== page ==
Ken Parish alluded to the Charles Darwin Symposium titled “The Eye of the Storm: Northern Australia’s Location in an Arc of Instability” in which several speakers
explore[d] … the regional security issues that have arisen since the commencement of the ‘War on Terror’ and the attack in Bali. Darwin’s place as the ‘Eye of the Storm’ and our related responsibilities as moral leaders to the rest of Australia, will be central considerations. We will also be asking very personal questions about what happens to us as residents, in the event of war. What are the plans for locals given our location in the region, and our role as the principle support base for Australia’s northern defences?
The audio presentations are now available with papers expected to be up from October 6. I will be working my way through the presentations and commenting where I consider that I have a point of view that is distinctly different.
In the mean time I happened on this post by Kev Gillett wherein he said,
there are no targets of sufficient political import for terrorists to consider in the North. So on the one hand a defence strategy that has combat elements in the North is fine but on the other hand, some of these elements will be needed down south where the political targets are. The Opera House, the Sydney Harbour Bridge, Parliament House, Russell Hill ADF HQ can’t all be defended by Special Forces.
(unfortunately it appears that the archiving function on Kev’s site is malfunctioning).
Apart from the fact that the threat of attack from Antarctica is low and that the icons that he mentions are structural rather than strategic (it’s more than probable that attacks will be repulsed by soldiers other than those flying desks in Russell Hill), it is in direct contradiction to the abstract of the paper presented by Dr Dennis Shoesmith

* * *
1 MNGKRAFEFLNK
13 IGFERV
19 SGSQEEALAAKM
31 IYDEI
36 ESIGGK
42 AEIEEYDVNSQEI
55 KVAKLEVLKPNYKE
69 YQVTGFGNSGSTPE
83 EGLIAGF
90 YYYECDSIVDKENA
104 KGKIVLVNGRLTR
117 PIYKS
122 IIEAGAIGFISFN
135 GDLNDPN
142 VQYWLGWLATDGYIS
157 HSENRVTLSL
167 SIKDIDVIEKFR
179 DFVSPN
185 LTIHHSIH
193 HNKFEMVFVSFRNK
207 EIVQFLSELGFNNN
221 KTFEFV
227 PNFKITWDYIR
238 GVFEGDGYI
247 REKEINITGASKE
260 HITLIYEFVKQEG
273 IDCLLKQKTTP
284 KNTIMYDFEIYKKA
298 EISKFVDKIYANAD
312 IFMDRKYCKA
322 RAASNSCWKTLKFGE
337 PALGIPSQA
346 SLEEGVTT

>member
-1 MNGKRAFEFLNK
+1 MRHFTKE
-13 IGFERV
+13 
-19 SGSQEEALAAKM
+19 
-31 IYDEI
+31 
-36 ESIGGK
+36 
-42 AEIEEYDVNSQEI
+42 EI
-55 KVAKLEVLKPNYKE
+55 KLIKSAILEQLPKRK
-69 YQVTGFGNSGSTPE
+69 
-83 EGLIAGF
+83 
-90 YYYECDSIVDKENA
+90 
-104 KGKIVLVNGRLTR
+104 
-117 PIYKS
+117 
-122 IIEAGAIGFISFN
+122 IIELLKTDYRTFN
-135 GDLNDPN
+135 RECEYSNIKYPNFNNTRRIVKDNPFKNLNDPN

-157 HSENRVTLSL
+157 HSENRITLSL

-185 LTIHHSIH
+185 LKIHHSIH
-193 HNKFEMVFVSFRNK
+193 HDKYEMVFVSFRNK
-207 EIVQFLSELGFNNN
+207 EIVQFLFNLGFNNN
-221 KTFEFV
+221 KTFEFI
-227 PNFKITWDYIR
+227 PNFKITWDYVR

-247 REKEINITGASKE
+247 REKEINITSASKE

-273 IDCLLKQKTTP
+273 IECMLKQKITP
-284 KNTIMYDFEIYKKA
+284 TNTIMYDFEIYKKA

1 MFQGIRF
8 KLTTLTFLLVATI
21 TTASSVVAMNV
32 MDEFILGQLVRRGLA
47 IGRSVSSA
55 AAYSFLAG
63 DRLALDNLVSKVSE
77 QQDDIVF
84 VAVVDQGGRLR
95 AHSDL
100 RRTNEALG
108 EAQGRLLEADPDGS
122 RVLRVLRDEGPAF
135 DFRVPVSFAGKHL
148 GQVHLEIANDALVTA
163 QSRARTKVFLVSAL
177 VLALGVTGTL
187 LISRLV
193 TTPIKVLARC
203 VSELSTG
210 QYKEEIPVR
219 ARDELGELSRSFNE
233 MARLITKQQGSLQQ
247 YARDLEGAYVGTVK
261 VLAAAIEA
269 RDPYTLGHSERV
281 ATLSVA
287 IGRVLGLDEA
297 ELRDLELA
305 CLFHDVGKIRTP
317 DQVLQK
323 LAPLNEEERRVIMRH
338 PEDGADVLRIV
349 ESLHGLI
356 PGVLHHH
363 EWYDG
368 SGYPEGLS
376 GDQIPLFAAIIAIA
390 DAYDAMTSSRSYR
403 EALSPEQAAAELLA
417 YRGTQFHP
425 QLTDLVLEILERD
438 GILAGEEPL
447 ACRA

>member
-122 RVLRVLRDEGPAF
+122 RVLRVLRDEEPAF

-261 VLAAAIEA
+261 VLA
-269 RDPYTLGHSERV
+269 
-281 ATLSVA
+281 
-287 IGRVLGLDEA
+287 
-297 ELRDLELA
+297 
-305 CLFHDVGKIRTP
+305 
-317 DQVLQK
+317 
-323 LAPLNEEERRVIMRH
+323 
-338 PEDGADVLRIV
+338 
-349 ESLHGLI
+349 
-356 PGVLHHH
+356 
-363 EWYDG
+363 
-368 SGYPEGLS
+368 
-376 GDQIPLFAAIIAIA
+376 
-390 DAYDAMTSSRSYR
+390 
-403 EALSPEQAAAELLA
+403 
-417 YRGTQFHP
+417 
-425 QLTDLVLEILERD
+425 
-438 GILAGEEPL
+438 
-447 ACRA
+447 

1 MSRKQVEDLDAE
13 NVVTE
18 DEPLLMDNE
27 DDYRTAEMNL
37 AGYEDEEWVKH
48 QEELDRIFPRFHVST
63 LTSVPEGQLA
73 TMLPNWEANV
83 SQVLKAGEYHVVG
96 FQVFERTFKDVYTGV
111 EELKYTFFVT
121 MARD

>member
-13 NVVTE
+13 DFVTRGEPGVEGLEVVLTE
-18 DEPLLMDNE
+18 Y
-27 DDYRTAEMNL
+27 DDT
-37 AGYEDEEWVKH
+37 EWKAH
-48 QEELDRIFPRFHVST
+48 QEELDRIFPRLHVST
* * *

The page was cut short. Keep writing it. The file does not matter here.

The deteriorating security situation in the arc of states stretching from Aceh in western Indonesia to the weak states of the Southwest Pacific has provoked a dramatic change in Australian defence policy in our north. The pivot of this arc of instability is the new state of Timor Leste. If Timor Leste becomes a failed state, the security consequences for Australia will be alarming.
In parroting the old line about our Defence problems being overcome by simply getting more of everything;
Defence needs new tanks, more APCs and better technical equipment across the board to provide a viable force that will do Australia proud; that will show we are prepared to put ground troops in place and that we really are still impacting internationally and helping in practical terms. Even a small force of a Battalion with its supporting tanks, APCs, Engineers and logistics would be seen as putting our money where our mouth is.
it’s highly likely that Kev formed some of his opinions from the recently published Australia’s National Security – A Defence Update 2003 however even the ultra conservatives in the ADF have finally realised that;
our strategic circumstances have changed and this has implications for the types of conflict in which Australia might become involved, the types of operations the ADF might have to conduct, and the capabilities it might require.
This attitude is reinforced by the statement made by Air Commodore Steven Walker in the abstract of his paper.
The Australian Defence Force is structured for the defence of Australia, but its employment is increasingly in non-traditional military tasks. The Australian Defence Organisation is one contributor to Australian Government policy in the delivery of whole-of-nation security. In the ‘eye of the storm’ Headquarters Northern Command coordinates and delivers the regional Defence effort to achieve the Government’s objectives.
I maintain that the deployment of heavy armour (particularly without the support of artillery) is a waste of resources and, recognising the changes to potential threats, wholesale alterations must be made to the Defence of the North in order to meet new challenges to national security. It will be interesting to read what the experts said at the seminar.